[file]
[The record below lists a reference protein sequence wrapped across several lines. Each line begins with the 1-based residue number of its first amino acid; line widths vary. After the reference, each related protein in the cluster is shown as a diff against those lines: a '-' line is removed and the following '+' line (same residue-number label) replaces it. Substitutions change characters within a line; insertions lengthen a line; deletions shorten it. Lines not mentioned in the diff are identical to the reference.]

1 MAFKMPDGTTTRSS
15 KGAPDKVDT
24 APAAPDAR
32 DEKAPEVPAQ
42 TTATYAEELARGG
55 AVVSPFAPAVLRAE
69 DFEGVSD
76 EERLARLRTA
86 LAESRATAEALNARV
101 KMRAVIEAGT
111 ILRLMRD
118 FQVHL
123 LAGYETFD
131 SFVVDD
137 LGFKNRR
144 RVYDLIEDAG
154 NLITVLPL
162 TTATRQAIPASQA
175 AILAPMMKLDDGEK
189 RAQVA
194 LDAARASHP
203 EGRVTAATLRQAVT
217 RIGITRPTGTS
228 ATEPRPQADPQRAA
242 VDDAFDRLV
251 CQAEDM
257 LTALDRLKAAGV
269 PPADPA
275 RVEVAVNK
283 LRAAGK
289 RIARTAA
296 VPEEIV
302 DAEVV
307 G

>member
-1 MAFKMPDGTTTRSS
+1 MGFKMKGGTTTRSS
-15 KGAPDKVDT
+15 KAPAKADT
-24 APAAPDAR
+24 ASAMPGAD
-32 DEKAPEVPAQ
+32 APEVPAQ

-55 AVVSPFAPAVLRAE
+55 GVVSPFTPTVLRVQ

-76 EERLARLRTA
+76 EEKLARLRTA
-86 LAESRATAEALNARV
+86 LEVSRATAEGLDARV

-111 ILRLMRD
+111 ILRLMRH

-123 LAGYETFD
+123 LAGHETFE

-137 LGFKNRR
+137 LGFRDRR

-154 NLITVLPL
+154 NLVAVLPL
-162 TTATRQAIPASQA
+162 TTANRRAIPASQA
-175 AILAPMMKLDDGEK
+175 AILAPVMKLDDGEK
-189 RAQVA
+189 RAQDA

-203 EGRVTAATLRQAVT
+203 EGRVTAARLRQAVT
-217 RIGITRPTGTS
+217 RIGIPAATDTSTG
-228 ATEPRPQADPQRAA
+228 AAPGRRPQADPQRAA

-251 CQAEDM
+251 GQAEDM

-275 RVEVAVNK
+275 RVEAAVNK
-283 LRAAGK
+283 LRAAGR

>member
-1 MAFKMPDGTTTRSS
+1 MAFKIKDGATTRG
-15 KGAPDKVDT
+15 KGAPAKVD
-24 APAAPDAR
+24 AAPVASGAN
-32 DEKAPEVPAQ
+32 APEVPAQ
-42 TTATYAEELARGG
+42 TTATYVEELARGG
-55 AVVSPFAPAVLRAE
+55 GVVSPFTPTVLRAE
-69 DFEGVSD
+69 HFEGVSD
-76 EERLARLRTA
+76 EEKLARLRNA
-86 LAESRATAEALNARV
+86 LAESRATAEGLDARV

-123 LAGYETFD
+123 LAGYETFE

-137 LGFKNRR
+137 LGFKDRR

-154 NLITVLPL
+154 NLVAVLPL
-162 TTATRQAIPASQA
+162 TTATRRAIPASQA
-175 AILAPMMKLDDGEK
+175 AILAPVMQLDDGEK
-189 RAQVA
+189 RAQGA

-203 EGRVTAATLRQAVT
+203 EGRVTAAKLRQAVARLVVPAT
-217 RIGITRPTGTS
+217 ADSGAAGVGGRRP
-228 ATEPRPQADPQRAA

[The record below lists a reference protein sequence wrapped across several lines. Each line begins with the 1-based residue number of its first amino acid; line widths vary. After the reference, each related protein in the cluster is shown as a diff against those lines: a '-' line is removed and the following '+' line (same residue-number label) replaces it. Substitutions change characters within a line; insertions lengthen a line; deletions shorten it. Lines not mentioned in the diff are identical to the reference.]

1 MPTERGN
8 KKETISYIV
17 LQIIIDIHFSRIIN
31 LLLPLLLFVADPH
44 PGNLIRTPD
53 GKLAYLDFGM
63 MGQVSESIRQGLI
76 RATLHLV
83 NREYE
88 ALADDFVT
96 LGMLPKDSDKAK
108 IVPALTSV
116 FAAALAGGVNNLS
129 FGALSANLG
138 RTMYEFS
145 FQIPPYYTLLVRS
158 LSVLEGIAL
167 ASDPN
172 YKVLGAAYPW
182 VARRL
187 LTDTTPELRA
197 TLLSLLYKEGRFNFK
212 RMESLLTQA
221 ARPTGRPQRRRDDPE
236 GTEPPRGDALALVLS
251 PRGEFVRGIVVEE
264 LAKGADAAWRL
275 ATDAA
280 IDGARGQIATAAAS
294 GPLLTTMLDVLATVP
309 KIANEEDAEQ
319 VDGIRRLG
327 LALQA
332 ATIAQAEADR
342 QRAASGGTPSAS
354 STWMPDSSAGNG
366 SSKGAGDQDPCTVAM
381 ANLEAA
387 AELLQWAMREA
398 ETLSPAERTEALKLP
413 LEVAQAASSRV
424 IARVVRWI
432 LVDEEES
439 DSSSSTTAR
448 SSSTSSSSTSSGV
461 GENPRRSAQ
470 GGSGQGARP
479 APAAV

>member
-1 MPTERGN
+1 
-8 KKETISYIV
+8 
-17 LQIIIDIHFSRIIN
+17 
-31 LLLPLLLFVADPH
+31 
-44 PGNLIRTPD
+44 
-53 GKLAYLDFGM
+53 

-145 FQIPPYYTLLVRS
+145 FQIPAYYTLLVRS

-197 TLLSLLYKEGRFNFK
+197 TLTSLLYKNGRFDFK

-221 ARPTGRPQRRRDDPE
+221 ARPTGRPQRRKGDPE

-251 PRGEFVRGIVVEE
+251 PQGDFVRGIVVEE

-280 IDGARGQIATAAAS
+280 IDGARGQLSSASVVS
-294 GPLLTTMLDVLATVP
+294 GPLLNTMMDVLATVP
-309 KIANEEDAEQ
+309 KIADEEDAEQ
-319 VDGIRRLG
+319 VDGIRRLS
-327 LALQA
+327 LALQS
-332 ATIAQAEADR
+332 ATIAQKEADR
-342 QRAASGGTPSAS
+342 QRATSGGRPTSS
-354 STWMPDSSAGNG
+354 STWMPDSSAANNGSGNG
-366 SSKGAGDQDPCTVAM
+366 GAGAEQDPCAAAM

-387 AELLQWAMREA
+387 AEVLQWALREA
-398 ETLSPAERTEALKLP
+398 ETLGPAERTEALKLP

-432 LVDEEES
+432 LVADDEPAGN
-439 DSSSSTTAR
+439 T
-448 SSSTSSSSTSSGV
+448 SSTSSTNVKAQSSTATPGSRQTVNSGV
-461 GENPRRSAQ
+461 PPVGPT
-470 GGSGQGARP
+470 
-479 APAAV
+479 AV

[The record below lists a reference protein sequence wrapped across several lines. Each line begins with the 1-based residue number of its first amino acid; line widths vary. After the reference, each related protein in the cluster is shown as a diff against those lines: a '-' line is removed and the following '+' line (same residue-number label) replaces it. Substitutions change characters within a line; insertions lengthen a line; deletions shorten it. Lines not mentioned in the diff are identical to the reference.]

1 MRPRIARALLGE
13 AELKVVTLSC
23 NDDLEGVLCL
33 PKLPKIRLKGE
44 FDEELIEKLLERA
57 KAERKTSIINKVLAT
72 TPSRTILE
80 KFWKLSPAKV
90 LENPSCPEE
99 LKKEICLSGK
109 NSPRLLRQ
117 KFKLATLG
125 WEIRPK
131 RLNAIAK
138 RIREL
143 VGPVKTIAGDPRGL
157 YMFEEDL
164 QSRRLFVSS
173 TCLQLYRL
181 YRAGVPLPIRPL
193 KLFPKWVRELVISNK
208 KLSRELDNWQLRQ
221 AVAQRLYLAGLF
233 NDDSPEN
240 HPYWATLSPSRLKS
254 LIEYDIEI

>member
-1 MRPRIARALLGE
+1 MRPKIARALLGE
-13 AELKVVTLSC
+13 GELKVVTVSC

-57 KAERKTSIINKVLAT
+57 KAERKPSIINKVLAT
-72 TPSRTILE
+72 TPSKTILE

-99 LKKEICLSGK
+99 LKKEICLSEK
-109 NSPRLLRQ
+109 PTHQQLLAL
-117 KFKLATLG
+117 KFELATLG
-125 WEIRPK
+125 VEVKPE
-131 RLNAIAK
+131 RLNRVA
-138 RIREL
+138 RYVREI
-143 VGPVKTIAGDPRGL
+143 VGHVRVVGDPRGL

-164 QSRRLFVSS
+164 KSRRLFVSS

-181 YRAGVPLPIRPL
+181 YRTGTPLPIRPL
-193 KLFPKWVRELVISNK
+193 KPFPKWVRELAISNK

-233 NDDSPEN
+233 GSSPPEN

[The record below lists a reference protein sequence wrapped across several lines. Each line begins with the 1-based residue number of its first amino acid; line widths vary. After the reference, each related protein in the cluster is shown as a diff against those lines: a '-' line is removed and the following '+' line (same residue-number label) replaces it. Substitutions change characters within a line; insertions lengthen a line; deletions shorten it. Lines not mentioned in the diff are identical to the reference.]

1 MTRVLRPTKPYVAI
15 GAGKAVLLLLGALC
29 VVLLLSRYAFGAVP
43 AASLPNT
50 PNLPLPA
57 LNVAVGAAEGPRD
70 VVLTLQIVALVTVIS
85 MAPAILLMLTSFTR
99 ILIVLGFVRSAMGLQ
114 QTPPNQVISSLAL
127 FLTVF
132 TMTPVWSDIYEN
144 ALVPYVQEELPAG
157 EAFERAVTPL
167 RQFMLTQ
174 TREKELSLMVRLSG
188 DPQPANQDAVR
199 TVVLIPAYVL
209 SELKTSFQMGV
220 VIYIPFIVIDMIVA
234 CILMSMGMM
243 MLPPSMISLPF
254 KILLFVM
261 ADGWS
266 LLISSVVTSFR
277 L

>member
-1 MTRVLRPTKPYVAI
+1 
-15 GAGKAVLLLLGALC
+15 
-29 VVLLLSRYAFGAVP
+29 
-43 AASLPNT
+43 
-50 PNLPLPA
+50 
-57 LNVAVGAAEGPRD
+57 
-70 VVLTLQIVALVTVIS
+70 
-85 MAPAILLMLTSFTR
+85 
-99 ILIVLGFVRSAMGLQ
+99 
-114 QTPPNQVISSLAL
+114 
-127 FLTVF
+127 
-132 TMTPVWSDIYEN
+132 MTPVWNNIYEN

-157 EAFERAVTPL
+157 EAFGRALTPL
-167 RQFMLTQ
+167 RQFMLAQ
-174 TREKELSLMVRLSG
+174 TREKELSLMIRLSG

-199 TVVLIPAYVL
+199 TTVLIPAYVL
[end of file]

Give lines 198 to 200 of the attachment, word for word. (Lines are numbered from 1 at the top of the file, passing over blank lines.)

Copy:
+354 STWMPDSSAANNGSGNG
-366 SSKGAGDQDPCTVAM
+366 GAGAEQDPCAAAM